Put a ring on it: All giant planets in our solar system have them

Most people think that only Saturn has rings. Some know that Uranus too, even though they often aren't drawn in illustrations, has rings.

However, they aren't the only ones. Jupiter and Neptune also have rings. Even some moons, like Saturn's moon Rhea, and asteroids can have rings.

Let's take a look at rings that exist on the planets in our solar system.

Illustration of solar system


Jupiter's rings can't be seen from Earth, because they are so faint. They were first discovered by Voyager 1 in 1979 when it went past Jupiter and viewed the rings backlit by the sun.

These rings are made of small dust particles thrown into space by micro-meteor impacts on Jupiter's small moons. The impacts are so small that the dust gets caught in orbit, and it's constantly being replenished by more impacts.


Saturn's rings are the most well-known and are made up of chunks of ice and rock coated with dust.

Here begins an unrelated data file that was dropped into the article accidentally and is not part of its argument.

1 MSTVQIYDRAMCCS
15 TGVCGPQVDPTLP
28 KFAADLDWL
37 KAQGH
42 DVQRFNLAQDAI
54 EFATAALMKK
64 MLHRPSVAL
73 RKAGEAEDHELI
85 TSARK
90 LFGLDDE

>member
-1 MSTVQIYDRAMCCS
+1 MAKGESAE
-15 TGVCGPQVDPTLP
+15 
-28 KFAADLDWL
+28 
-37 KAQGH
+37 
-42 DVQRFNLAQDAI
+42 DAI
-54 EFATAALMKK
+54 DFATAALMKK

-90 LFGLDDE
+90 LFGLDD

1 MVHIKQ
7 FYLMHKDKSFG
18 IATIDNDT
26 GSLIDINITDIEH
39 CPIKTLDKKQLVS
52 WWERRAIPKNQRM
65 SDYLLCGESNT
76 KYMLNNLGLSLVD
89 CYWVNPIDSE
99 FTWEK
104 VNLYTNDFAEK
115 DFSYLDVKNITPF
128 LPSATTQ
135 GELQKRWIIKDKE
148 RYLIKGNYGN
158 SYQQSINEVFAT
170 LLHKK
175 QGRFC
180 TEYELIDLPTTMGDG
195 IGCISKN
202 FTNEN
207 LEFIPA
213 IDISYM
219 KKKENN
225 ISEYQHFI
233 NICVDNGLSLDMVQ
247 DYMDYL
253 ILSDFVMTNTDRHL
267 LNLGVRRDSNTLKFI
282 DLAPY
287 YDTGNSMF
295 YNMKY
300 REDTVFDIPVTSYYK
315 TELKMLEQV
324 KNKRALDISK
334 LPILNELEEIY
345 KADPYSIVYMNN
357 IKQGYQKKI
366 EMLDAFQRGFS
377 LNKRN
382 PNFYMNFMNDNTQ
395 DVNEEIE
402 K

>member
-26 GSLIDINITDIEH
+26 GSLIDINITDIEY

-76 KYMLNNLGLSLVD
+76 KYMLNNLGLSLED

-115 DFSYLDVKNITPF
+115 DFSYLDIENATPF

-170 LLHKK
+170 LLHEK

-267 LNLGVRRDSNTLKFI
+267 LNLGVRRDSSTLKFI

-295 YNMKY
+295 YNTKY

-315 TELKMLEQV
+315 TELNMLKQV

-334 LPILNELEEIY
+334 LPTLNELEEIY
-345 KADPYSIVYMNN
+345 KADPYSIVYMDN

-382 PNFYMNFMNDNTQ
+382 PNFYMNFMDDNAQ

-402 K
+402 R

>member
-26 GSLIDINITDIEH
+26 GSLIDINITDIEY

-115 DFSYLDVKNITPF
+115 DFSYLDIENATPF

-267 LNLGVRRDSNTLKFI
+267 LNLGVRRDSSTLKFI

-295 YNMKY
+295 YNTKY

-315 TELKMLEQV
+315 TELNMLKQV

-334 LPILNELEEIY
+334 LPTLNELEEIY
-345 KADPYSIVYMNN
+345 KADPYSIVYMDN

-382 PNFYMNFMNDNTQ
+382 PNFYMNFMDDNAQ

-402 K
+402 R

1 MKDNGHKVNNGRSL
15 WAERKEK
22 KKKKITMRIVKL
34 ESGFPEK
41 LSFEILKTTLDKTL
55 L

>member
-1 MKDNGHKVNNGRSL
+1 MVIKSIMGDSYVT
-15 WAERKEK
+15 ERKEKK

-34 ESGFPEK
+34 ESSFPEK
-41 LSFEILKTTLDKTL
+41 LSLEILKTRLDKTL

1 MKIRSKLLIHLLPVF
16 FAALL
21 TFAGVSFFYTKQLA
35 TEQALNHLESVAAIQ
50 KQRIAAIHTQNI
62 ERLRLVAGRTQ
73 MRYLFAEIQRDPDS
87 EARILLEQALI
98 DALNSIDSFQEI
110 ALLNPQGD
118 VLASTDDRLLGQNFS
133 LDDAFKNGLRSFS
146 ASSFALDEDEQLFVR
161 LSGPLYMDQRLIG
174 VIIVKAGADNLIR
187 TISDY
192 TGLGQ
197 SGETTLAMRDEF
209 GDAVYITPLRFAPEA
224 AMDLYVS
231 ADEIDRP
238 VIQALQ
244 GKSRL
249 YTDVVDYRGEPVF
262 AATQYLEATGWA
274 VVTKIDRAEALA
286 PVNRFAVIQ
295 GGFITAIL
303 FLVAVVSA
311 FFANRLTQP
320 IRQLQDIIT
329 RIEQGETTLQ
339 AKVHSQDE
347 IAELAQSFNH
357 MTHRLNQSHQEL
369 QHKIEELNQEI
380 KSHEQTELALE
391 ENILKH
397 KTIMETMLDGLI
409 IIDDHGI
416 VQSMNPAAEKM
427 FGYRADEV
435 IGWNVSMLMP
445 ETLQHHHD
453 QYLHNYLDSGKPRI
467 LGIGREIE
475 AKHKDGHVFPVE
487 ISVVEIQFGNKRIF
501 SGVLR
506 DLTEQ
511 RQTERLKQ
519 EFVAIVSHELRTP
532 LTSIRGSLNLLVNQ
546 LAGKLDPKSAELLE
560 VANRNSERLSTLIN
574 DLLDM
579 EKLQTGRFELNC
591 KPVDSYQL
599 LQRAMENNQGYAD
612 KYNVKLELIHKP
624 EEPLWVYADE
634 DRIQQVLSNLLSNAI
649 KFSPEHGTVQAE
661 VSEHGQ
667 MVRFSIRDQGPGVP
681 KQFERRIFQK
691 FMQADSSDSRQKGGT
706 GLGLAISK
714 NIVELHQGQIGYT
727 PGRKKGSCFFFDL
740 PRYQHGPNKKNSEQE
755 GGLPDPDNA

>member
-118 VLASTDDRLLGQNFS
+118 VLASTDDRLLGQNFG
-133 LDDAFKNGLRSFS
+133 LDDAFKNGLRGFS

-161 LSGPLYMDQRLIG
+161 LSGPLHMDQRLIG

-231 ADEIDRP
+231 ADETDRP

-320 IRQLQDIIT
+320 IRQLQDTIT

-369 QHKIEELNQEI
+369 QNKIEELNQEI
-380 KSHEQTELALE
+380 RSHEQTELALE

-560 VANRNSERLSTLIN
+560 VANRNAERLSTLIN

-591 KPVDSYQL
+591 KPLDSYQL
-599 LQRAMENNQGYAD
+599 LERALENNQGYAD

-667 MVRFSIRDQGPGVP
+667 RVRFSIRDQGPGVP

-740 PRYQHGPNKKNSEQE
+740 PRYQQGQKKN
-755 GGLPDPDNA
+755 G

Saturn has seven main rings --- called A, B, C, D, E, F and G --- as well as a faint outer ring in the orbit of Saturn's moon Phoebe. The rings extend 175,000 miles from the planet and are about 30 feet tall.


Uranus has two sets of rings for 13 total rings. They were first discovered in 1977 but are difficult to see because they are relatively dark. They are thought to be made of large chunks of dust, some up to 20 meters wide.


Neptune has five rings that were proven to exist in 1989 by Voyager 2. They are made up of dust and fine rock, and they are also difficult to see because they are so dark.

Scientists think the rings may have been created when a moon was destroyed.


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